Leben und Tod des Patrice Lumumba – Wahrnehmung und Rezeption seines antikolonialen Kampfes

von Venceslas Jean-Marie Ayikpe und Oliver Marquart | Diese Arbeit kritisiert, dass in den ‘westlich’ dominierten Wissenschaften die Person Patrice Lumumba, seine Rolle für die Dekolonialisierung der heutigen Demokratischen Republik Kongo und seine Ermordung wenig Beachtung findet. Die zwei Autoren beschreiben den antikolonialen Widerstand gegen die belgische Kolonialmacht mit einem Fokus auf Patrice Lumumba. Daraufhin analysieren den antikolonialen Kampf Lumumbas anhand der Perspektiven von Jean-Baptiste Ndeke, Aimé Césaire und Frantz Fanon.

Berxwedan Jîyane – ein Reisebericht aus Kurdistan

von Willi Effenberger | Willi reiste im Frühjahr 2016, gemeinsam mit anderen Journalist_innen, nach Nordkurdistan/Bakur auf türkischem Territorium und im Mai 2016 über Bakur nach Südkurdistan/Bakûr auf irakischem Territorium. Daraus ist eine Film-Dokumentation enstanden. Außerdem liefert Willi in diesem Reisebreicht einen kleinen Einblick in die bereisten Gebiete, die aktuellen Konflikte und Beobachtungen zum Gesellschaftsentwurf des ‘Demokratischen Konföderalismus’.

Neo-Colonialism and Australian Off-Shore Detention

by Jack Garton | The Australian government undertakes deliberate steps to dehumanise asylum seekers who come to Australia through a network of illegal concentration camps. The Australian federal government has consistently and knowingly disregarded legal norms and violated international law. Despite claims to the contrary, Australia wields profound and undue influence over Papua New Guinea and the Republic of Nauru, where these camps are located. Finally, the efforts of the Australian government in the years 2013-6 at ‘othering’ asylum seekers is an insidious form of dehumanisation. These policies, I shall argue, are not an aberration in European-Australian history, but rather a culmination of a profound and latent racism upon which the modern Australian state was founded upon.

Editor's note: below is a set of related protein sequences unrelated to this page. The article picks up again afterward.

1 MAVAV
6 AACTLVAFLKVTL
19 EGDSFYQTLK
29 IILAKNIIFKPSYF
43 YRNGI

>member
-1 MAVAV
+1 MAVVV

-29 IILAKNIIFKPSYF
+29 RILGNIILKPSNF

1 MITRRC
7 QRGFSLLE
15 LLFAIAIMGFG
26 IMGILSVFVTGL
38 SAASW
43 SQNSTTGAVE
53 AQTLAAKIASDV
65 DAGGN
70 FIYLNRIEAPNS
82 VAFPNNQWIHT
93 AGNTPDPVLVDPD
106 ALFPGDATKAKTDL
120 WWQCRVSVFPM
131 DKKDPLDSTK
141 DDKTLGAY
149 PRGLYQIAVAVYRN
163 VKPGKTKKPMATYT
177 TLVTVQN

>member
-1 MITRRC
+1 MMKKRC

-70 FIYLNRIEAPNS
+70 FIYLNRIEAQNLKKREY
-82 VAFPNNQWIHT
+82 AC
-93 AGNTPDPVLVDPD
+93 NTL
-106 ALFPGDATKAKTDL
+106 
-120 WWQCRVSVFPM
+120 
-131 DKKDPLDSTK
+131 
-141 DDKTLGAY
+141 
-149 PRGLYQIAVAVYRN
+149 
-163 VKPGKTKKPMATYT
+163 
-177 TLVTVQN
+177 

What does it mean to be Korean in the Korean Situation?

by Byunkun Kim | One talks about the Korean situation, a complex clusterf*ck of North Korean military threats, the “international response” to the said threats, military exercises, flying missiles, etc. But one rarely talks about the human side of the conflict, whether it be the complete erasure of North Koreans in the discussion, or the helplessness of the South Koreans. This cannot continue. This monologue/essay is an attempt to assert that there is indeed a different dimension to the conflict, one that must be brought to light.

Catch 23: A postcolonial Reflection on Climate Justice

by Marine Boutine and Ricarda Faber | This year’s United Nations Framework Convention on Climate Change (UNFCCC) Conference of the Parties (COP) will focus on the perspective of Small Island Developing States (SIDS) and the issue of climate justice. This paper examines the relationship between environment and colonialism and argues that contemporary colonialism is still being reflected in today’s battle for climate justice. By evaluating the developed world’s attitudes towards solutions for combating global warming issues, we argue that the Global South and the Indigenous Peoples are more vulnerable and disproportionately more affected by the impacts of climate change and how these are examples of environmental colonialism.
This paper is part of an interactive project taking place at the “Conference Of the Youth” (COY13) in Bonn on 02.11. – 04.11.17. COY13 is a key preparatory event for YOUNGO members participating in this year’s UNFCCC COP23 climate negotiations held in Bonn.